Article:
Two years after signing an initial Memorandum of Understanding (MOU), the Niagara Parks Commission and Brock University signed an additional collaboration agreement on Thursday, March 12 at Niagara Parks’ public Commission Meeting that will help the Parks assess and sustainably grow its extensive trail network.

    To be known as the Trails Assets and Tourism Initiative, the new partnership involves Brock and Niagara Parks, along with the Ontario Trails Council.

    Trails are an important natural asset of Niagara Parks. From the world-renowned Niagara Glen, which houses some of the province’s most sensitive plant and animal species, to the Niagara River Recreation Trail, which provides 53 kilometres of paved trails along the Niagara River from Niagara-on-the-Lake to Fort Erie, trail networks allow guests to connect with nature, learn about the unique environment here in Niagara and embrace healthy physical activities.

    “Over the past few years, we have seen a huge growth in trail use and demand for trail and cycle tourism in Niagara Parks,” said Niagara Parks Chair Sandie Bellows. “This initiative will allow us to work together with our community partners to respond to that growth and demand while respecting our shared commitment to the environment.”

    The agreement will include a needs assessment to help Niagara Parks with the trails master planning process, as well as experiential education opportunities for Brock students and initiatives led by Brock faculty members and grad students. Annual public events are also being planned to help pass along the results of the partnership to the community.

    Ontario Trails Council (OTC), a not-for-profit organization that promotes the development, preservation, management and use of recreational trails in Ontario, will bring its expertise in managing and operating recreational trails to the project.

    “The Ontario Trails Council is very excited to be working with the Niagara Parks Commission and Brock University, two national leaders in outdoor recreation and conservation,” said Wayne Terryberry, President of the Ontario Trails Council. “These organizations have a very successful history of cooperation, and the OTC can add it’s trail management expertise in a joint effort to enhance and develop the trail economy and healthy active living in Niagara Parks and the Niagara Peninsula.”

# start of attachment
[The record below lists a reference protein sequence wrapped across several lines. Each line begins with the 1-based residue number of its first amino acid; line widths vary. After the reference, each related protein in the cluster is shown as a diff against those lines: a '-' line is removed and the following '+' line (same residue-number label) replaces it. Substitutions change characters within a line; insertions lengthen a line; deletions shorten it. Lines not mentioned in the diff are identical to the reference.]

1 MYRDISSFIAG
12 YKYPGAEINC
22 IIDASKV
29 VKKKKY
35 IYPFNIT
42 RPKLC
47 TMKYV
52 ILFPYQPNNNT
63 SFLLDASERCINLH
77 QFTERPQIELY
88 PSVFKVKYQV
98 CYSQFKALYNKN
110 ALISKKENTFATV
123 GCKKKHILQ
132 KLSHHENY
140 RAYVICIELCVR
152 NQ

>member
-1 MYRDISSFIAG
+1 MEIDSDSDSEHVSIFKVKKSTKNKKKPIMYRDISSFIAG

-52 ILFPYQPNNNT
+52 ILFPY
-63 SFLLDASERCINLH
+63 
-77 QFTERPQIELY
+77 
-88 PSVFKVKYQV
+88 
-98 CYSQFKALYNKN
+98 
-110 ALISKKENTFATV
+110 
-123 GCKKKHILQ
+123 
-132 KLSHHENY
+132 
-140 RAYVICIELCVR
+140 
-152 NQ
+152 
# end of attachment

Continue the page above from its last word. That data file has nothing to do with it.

The Trails Assets and Tourism Initiative builds on both the current MOU between Niagara Parks and Brock University, as well as the recent initiative to establish a binational trail network within the Niagara River corridor. In an MOU signed in August 2019, Niagara Parks joined the Niagara River Greenway Commission and the Buffalo Fort Erie Public Bridge Authority to officially connect the recreational trail networks on both sides of the border.

    This second MOU between Niagara Parks and Brock University is also part of Brock’s ongoing commitment to being a good community partner. In the past two years, it has signed similar collaborative agreements with Niagara Health, the Town of Lincoln, Community Care of St. Catharines and Thorold, Niagara Folk Arts, Pathstone Mental Health and others.

    Brock Vice-President, Academic Greg Finn said the partnerships meet Brock’s Strategic Plan priorities of expanding research capacity, offering a transformational academic experience for students and enhancing the life and vitality of the local region and beyond.

    “These collaborations are not just photo opportunities — they make a difference to people and the planet every day,” said Finn. “We are particularly pleased that Brock and Niagara Parks are working together in an area that is crucial to us all — the sustainability of our environment.”

    The 2018 MOU between Brock and Niagara Parks has been an unquestionable success, with highlights noted in the infographic attached to this media release.

    Known as the Excellence in Environmental Stewardship Initiative, the partnership has allowed Niagara Parks to access Brock researchers to further improve its sustainability and environmental stewardship goals, while giving Brock faculty and students an iconic landscape to actively engage in sustainability science.